Driven by their strategic use of OKR strategies, dive into Mantra Health’s remarkable success story. Discover how they transformed the startup through directional alignment, prioritizations and strategic thinking. Learn how Mantra Health refined their existing OKR system and planning to meet their growth needs.
When Alex Radke was interviewing for the Head of Business Operations position at Mantra Health, he was asked how he might solve one of the company’s biggest problems: it was really hard to “keep the main thing the main thing.”
Before Radke joined the organization, it wasn’t unusual to have 15 projects going on at any one time. And employees and managers thought that was just what was normal in an early stage startup.
But the “everything is important” mindset wasn’t serving the mental health company. They were still using a system that worked well when the company was just two co-founders hashing out a plan together. Unsurprisingly, that system started to break down as the company grew.
After spending his first few weeks observing and talking to people, Radke decided that the company needed a better approach to prioritization.
Refining an existing OKR system
Mantra Health was already using OKRs before Radke joined, but not quite as they were intended. “People would present an entire task list of all the projects and all the tasks they were doing,” says Radke, before bucketing them into themes and calling them OKRs. It’s a common mistake that almost always leads to a frustrating outcome — committing to doing many things but only completing a small percentage of them. And most of what got completed was the easiest stuff, not necessarily the most crucial for the company.
The company was also setting OKRs by department. Marketing, for example, would present an idea or project to the executive team. They’d express that they needed input or resources from other teams. Yet most of the time, they hadn’t communicated — let alone aligned — with those teams.
Mantra’s OKR planning starts at the top — where the co-founders and executives set the company priorities. They explain “why we’re choosing this, and how we got to this place," to the whole company. That kicks off a series of cross-functional groups that they form based on a top-line business Objective.
One example is a team dedicated to bringing new business, consisting of people across sales, product, and marketing. Those groups propose their own OKRs with initiatives that give them the best chance to achieve them. “When we aggregate all those across the company,” says Radke, “we say, ‘Hey, there are too many projects, how do we start trimming this down? And ensure we have the right resourcing to be able to deliver them and give enough space for the unknown unknowns?’”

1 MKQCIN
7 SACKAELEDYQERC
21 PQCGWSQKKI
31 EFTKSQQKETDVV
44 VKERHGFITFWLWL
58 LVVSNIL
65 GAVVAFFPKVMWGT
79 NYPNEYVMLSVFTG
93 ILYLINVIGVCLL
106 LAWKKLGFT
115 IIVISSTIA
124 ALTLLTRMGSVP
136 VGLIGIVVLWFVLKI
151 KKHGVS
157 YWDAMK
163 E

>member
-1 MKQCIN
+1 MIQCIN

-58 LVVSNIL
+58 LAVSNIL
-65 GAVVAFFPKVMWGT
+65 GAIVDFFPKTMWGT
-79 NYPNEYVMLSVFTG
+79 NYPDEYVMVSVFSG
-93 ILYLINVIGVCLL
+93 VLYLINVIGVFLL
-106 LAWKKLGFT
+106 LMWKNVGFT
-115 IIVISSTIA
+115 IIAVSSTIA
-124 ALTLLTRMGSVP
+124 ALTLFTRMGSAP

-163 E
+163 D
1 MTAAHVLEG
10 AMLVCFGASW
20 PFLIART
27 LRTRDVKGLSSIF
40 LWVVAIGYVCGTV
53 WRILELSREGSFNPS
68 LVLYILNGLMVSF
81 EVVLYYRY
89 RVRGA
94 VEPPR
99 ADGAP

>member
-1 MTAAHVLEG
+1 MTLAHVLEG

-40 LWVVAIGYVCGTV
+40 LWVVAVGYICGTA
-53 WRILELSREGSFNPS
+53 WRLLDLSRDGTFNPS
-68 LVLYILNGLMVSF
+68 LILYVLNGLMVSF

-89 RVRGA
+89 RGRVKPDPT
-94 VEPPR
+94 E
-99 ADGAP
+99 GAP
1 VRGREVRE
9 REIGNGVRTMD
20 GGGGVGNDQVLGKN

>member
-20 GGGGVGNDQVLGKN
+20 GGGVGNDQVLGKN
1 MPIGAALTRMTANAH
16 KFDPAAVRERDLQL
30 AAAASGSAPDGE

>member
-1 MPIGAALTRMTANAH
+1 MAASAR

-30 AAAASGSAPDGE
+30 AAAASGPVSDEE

Directional alignment between the cross-functional groups and the company’s overall goal “creates forced prioritization,” says Radke. For example, if an individual is in the middle of a quarter and “feels overwhelmed that they have a lot on their plate,” they can refer to the effort that falls “in the bucket of the number one Objective,” then identify the most essential thing to work on.
Cultivating strategic thinkers and long-term alignment
Radke also discovered that when cross-functional alignment happens at the beginning of the planning process, it boosts employee buy-in. In the past, groups waited until the execution phase to align, creating issues and conflicts as deadlines approached.
The alignment process also helps employees understand why the company must say “no” to certain projects. It sends the message of, “It’s not that the thing isn’t important. It’s just not as important right now.” As people understand that focusing on project A instead of B is about selecting the best opportunity to achieve the mission and pursuing the best odds of success, it’s easier to get them fully invested in doing fewer things well.
Now, Radke says, “People are generally bought in for finding that alignment upfront because they recognize that if they don’t, it turns chaotic in the future.”
Since joining Mantra Health, Radke has seen more employees take charge of their own projects and be more decisive about doing so. Creating a process for “keeping the main thing the main thing,” has taught people to be better strategic thinkers. They learn “how to make decisions at the company level, how they think about building a strategy, and they effectively become a mini CEO of their group.”
“It’s not that everything connects in this perfect Venn diagram,” explains Radke, but on the whole, “we are more and more aligned on how we think as an organization.”